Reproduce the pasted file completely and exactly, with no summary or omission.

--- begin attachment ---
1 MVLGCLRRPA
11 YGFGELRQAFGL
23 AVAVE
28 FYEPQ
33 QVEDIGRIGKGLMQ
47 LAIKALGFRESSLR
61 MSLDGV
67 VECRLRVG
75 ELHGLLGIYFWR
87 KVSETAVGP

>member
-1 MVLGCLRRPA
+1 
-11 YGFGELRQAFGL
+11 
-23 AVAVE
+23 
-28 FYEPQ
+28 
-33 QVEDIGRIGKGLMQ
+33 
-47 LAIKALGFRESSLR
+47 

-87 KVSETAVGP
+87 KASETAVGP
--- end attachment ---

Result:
1 MVLGCLRRPA
11 YGFGELRQAFGL
23 AVAVE
28 FYEPQ
33 QVEDIGRIGKGLMQ
47 LAIKALGFRESSLR
61 MSLDGV
67 VECRLRVG
75 ELHGLLGIYFWR
87 KVSETAVGP

>member
-1 MVLGCLRRPA
+1 
-11 YGFGELRQAFGL
+11 
-23 AVAVE
+23 
-28 FYEPQ
+28 
-33 QVEDIGRIGKGLMQ
+33 
-47 LAIKALGFRESSLR
+47 

-87 KVSETAVGP
+87 KASETAVGP